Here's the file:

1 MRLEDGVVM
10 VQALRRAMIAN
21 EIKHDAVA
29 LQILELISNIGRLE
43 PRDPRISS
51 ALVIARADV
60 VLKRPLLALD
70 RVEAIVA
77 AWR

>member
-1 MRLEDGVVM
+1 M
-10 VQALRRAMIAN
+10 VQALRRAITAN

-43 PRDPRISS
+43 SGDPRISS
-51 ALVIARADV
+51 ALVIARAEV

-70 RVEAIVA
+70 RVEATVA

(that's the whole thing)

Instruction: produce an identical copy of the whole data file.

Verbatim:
1 MRLEDGVVM
10 VQALRRAMIAN
21 EIKHDAVA
29 LQILELISNIGRLE
43 PRDPRISS
51 ALVIARADV
60 VLKRPLLALD
70 RVEAIVA
77 AWR

>member
-1 MRLEDGVVM
+1 M
-10 VQALRRAMIAN
+10 VQALRRAITAN

-43 PRDPRISS
+43 SGDPRISS
-51 ALVIARADV
+51 ALVIARAEV

-70 RVEAIVA
+70 RVEATVA